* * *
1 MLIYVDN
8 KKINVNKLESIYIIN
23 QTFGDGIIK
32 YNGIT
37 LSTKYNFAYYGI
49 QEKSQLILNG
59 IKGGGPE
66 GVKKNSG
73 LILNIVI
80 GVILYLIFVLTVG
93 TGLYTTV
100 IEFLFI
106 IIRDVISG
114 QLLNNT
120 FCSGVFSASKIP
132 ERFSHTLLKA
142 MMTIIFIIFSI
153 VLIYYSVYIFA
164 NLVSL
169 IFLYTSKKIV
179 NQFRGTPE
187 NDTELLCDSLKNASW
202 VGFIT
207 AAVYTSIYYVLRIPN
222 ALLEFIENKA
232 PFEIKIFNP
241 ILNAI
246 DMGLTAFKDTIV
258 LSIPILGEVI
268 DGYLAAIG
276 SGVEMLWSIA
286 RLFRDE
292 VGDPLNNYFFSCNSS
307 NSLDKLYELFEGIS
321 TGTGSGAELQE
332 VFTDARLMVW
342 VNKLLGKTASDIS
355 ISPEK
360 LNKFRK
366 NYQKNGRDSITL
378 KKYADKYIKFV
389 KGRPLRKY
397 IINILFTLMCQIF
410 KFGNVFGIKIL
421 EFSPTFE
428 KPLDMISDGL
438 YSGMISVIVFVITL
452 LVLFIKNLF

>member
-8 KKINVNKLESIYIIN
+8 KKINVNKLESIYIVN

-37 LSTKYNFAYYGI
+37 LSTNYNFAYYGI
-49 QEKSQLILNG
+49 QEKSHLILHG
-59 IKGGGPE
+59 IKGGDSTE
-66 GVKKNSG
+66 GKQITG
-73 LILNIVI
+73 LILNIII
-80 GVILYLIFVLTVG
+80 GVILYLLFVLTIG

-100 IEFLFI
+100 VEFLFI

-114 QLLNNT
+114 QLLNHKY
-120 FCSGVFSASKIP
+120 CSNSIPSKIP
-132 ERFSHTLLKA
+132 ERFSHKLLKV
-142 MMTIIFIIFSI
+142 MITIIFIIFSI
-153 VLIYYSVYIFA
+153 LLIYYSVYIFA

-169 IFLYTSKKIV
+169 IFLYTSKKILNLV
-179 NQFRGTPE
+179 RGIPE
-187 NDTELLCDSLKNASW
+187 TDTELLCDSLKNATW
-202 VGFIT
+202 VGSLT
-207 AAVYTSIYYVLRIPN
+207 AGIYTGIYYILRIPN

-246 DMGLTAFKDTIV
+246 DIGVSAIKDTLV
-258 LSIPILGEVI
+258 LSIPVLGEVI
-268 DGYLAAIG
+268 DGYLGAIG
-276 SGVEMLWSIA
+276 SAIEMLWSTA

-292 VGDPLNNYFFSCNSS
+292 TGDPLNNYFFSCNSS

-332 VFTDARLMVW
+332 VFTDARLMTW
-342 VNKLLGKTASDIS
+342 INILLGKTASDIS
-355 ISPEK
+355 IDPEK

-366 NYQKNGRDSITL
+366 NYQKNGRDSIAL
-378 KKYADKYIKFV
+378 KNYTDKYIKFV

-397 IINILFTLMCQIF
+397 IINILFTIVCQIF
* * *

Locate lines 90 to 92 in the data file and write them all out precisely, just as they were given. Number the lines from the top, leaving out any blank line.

-268 DGYLAAIG
+268 DGYLGAIG
-276 SGVEMLWSIA